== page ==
ASCA executive committee meeting in August 2006: From left, Morris Thigpen (NIC); Jeff Beard (PA); Glenn Goord (NY); George Camp (ASCA executive director); and Richard Stalder (LA). Having served 2 years as president Stalder passed that gavel on Aug. 13 to Goord, who passed it back on Aug. 31, when he retired as Commissioner. ASCA Vice President Theo Beck (NC), will assume presidential duties on Oct. 1st.
Glenn Goord good-byes: To Pataki, DOCS, ASCA
Glenn Goord delivers his first/last speech as president of the Association of State Correctional Administrators.

Images above, Goord text below from ASCA newsletter Corrections Directions July - August 2006

'Look forward, have fun, stay healthy. . . '

Today is Sunday, August 27, 2006. It has rained all weekend so no golf. Tuesday was my retirement picnic attended by 1,200 of my friends and colleagues.


Elements of the above composite image are from page 1 of the July - August issue of the ASCA newsletter Corrections Directions.
Most of the people who attended wanted to make sure that I was really leaving.

Tomorrow I leave for GITMO for three days with Jim and Betty Gondles and others to review some specific areas.

Wednesday is my last day as Commissioner of the New York State Department of Correctional Services.

What I donít want to be doing is writing this article, but I promised George, Camille, and Marla I would, and since I will hold the record for the shortest term as your President of ASCA, I feel a sense of obligation.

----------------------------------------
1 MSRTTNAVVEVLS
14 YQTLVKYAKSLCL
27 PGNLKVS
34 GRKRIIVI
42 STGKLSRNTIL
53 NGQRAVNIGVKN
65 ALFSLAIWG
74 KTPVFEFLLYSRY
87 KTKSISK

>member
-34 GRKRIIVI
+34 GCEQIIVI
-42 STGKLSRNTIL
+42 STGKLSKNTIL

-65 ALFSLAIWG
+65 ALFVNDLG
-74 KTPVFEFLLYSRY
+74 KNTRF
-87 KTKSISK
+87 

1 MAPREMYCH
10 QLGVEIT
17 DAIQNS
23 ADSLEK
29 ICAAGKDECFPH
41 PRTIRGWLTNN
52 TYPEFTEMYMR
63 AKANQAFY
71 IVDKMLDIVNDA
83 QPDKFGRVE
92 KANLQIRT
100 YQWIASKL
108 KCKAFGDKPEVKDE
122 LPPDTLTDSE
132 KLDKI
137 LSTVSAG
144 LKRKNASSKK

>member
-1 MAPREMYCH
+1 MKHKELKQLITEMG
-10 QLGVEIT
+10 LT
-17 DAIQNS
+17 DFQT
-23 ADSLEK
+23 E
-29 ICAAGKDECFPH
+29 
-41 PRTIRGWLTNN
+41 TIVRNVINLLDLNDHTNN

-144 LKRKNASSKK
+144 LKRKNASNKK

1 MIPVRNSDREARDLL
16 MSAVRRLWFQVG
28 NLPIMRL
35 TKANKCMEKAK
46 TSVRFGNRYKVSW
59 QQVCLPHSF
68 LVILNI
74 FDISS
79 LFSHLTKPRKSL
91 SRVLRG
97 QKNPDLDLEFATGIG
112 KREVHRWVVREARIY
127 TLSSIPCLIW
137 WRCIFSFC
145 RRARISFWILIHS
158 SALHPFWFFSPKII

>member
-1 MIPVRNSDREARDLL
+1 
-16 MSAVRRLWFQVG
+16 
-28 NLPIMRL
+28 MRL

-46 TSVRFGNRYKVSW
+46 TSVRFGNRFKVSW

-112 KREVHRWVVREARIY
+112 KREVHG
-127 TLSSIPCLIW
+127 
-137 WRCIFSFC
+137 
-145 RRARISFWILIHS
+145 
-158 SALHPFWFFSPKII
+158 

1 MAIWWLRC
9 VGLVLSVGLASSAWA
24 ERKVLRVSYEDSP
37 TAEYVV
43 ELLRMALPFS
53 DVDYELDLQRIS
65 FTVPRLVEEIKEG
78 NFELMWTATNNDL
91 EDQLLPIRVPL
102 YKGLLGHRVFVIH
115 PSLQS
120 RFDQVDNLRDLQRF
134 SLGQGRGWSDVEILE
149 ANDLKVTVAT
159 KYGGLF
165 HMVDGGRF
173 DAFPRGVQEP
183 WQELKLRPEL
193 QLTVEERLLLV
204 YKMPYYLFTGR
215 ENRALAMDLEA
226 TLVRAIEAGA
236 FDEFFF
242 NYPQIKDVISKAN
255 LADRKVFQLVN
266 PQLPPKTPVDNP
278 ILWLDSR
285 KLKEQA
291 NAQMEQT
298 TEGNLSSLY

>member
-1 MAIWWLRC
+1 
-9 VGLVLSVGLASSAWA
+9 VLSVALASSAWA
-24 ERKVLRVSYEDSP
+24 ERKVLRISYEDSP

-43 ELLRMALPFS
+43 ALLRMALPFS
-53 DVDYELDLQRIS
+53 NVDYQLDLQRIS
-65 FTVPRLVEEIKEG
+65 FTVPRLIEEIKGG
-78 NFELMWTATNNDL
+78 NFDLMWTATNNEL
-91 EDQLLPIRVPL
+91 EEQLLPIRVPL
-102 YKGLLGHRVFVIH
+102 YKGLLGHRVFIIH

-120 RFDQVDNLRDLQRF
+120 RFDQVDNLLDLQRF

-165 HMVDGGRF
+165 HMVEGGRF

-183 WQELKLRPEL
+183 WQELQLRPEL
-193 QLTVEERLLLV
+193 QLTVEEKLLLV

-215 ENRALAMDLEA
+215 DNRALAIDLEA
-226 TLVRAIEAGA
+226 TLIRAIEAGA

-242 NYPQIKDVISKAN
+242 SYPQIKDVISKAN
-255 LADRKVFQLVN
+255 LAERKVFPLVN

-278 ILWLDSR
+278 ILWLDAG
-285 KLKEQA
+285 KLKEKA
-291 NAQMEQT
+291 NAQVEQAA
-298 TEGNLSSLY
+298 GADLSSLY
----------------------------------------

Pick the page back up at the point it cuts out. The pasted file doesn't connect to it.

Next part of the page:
ASCA has been a part of my tenure as Commissioner for the past ten years, so I will make an attempt to pass on some wisdom.


Commissioner Goord and his office staff at his retirement barbecue Aug. 22: (ladies from left) Kathleen, Diane, Marian and Christi.
When I look at my 32 years in Corrections, I am proud of the progress we have made, in all areas from staff training to inmate programs and medical and mental health services.

But we can, and should, always continue to improve. Itís time for us to be more proactive.

We, including our employees, cannot continue to do what we do and be defined by advocates and those who donít believe in prisons, or by movies and TV shows. ASCAís efforts to gather data are a good start.

We need to increase our communication to our employees and the community. We need to educate the public that we do not put people in prisons -- laws do, laws passed by legislatures and signed by Governors.


Goord and Assistant Commissioner/Executive Assistant McSweeney at Commissioner's retirement barbecue. They started their careers together at Woodbourne.
We need to better explain the resources we get and how we spend those resources.

Our success can and should be judged on how well we provide for the public safety and on how well we prepare the offenders for a successful transition back into society.

Prison should not be the place people come to develop skills or receive medical treatment that may not be available in the community.

We should stand for public safety while opening discussions with the community on why crimes are committed and what we can do to prevent this behavior.

We should work to put ourselves out of business -- we know that wonít happen and shouldnít, but we need to curb prison growth.

In New York, crime and the prison population have been reduced, there is a lesson to be learned here.


Glenn and JoAnn at his retirement barbecue.
After 32 years in this profession, what have I learned? Itís simple:

Be honest, communicate with your employees, the public and the inmates.

Learn from your mistakes, plan for incidents but work harder on preventing them.

Always look forward, have fun, and stay healthy.

This is my first and last act as your President.

What next? Who knows. It has been a good ride.

Text below from Glenn S. Goord's letter of retirement to Gov. Pataki;

'Arguably best state correctional system in nation...'


Top part of Commissioner Goord's retirement letter.
Dear Governor: